muscular actions (Jacob 26).

Rosemary Flores did a study to decide if Dance for Health, an intervention program designed to provide an

enjoyable aerobic program for African American and Hispanic adolescents, has a significant effect on improving

aerobic capacity. The scope of the study focused on whether dance could help students maintain or decrease

weight, and improve attitudes toward physical fitness.

Students in the intervention had a greater lowering in a body mass index and resting heart rate than students in

regular physical activity (189).

Despite the potential for physical activity to help reduce or maintain weight, physical education programs are

giving students at best minimal activity and they are becoming less common in schools. Our own Palm Beach

Community College has dropped the Physical education requirements required for a degree, and the Recreation

department is almost nonexistent. Children engage in approximately 20-40 percent of their physical activity at

school, with physical education classes as the primary source. However, according to many surveys, children

spend less than 10 percent of their physical education time in moderate to vigorous aerobic activity. This amounts

too less than ten minutes per week (Flores 190).

Almost any kind of dance can be considered aerobic exercise. An example of the kind of aerobic dance that is

popular is line dancing. Most of the three thousand plus line dances currently being done are choreographed for

Country and Western music, but they readily adapt them to any type of music (Yoxall 16).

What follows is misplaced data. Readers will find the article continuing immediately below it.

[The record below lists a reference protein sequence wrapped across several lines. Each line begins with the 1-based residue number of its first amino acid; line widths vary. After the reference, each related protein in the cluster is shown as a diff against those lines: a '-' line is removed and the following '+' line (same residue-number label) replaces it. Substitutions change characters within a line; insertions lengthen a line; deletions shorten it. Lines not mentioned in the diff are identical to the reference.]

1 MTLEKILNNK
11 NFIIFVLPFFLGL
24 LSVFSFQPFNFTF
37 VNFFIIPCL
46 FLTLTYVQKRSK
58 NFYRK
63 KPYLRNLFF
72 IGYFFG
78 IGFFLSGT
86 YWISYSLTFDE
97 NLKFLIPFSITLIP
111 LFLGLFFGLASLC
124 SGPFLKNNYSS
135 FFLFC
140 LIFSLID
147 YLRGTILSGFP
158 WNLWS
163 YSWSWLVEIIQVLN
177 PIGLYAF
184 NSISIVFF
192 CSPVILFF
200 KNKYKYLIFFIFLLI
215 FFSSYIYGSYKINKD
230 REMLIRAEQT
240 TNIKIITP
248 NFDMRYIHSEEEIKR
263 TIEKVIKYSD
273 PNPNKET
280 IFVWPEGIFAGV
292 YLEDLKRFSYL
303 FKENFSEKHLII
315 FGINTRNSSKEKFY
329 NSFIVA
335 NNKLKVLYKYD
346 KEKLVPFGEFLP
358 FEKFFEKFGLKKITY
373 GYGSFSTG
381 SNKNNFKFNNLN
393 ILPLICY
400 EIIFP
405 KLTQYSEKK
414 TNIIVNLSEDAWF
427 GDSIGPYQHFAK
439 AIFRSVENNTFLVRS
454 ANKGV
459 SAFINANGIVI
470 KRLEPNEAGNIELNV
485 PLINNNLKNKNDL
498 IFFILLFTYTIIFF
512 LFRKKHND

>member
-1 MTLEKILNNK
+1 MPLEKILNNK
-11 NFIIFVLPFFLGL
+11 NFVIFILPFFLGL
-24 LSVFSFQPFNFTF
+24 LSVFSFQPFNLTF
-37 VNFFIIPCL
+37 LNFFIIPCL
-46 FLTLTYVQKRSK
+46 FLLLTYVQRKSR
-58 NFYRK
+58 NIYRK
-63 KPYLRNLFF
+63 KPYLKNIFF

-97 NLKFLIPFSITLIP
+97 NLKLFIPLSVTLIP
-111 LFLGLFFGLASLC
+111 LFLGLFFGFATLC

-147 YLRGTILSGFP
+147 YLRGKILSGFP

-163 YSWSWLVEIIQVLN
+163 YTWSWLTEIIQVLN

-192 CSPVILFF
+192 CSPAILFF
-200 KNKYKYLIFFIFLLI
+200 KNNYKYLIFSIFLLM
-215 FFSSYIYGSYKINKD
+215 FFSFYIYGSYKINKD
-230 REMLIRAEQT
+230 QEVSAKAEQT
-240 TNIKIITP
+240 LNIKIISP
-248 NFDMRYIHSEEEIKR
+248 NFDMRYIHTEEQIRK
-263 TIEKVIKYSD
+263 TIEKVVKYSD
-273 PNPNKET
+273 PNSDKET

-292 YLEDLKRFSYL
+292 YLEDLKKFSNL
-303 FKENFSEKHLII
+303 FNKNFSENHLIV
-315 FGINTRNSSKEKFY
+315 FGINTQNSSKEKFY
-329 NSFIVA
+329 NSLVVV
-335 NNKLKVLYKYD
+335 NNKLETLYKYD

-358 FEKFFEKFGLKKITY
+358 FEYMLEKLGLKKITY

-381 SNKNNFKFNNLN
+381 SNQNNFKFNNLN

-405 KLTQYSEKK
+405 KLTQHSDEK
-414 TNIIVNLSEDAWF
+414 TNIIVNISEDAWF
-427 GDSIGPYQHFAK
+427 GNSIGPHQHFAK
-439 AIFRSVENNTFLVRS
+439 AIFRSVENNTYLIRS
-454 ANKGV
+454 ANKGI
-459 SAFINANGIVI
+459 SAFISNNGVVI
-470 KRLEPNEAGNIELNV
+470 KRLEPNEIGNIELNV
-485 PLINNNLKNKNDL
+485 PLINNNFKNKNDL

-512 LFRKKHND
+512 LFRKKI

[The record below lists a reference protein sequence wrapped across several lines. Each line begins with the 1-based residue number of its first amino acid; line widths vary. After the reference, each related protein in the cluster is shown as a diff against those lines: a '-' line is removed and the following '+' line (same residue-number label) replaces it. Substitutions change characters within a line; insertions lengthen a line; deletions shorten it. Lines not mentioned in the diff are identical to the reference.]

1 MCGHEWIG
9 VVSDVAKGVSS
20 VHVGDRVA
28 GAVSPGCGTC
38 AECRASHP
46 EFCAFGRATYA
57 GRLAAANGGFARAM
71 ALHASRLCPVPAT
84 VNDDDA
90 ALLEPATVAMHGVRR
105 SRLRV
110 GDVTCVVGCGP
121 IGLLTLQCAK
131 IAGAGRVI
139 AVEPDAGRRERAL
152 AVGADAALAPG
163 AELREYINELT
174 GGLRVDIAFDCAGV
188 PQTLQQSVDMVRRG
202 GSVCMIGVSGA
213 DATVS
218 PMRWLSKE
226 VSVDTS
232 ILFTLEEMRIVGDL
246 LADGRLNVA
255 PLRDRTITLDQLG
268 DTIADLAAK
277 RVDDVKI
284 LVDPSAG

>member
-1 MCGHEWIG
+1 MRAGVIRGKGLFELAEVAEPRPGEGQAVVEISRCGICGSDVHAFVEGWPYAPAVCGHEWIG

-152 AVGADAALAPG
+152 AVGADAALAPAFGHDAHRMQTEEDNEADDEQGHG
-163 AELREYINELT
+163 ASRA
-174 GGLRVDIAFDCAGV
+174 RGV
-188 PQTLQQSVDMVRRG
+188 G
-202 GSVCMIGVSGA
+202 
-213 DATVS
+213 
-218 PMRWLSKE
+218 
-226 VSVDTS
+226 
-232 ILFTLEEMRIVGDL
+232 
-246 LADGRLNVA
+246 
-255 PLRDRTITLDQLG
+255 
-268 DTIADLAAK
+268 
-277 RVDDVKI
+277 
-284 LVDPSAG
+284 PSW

Besides building up their heart and lung fitness, dance makes gives them more flexible and coordinated. One of

the best things about line dancing is they don’t have to be in the gym to practice. They can do it at home by

themselves or with a friend, once they learn the steps (Yoxall 17).


Our education and socialization as good Americans are geared almost exclusively toward making good business

and professional people or good workers. Where are we taught-or socialized to listen with empathy,

communicate consciously, to look at ourselves honestly, to feel and express emotions appropriately? An

occasional eight-grade family-life class? One hour of Sunday school a week? An eight-or ten -hour parenting


In a competitive, work-oriented society, love and emotional connection have difficulty growing between people.

Susan Page calls it the great emotional depression because much like the Great Depression of the 1930’s and its

shortage of money and jobs, we have a shortage of emotional maturity and an apathy about human relationships


Older generations used to learned manners by osmosis from their families and the surrounding culture. Many took

dance lessons in their communities, while others learned to dance by teaching each other and practicing at home

with parents or siblings. In Texas they have clubs that children can go to on a Friday night and learn the local

dances like the two-step and the push whip, a variation of west-coast swing. They are adept at social dancing and

manners by the time they reach adolescence.

In the 1950’s dancing was an omnipresent part of the culture, and basic social skills were a given. Then in 1960’s

Americas culture was turned on its head while they searched for new paradigms of living. In the 1970’s

disillusionment made use break away from our dependence on one another. The 1980’s was the time for space in

our relationships (Page 3). If we are to rebuild our culture we must begin with the basics (Walsh 5).

Dance floor etiquette can easily be incorporated into a ballroom dance class. Paul Lanoureaux, a dance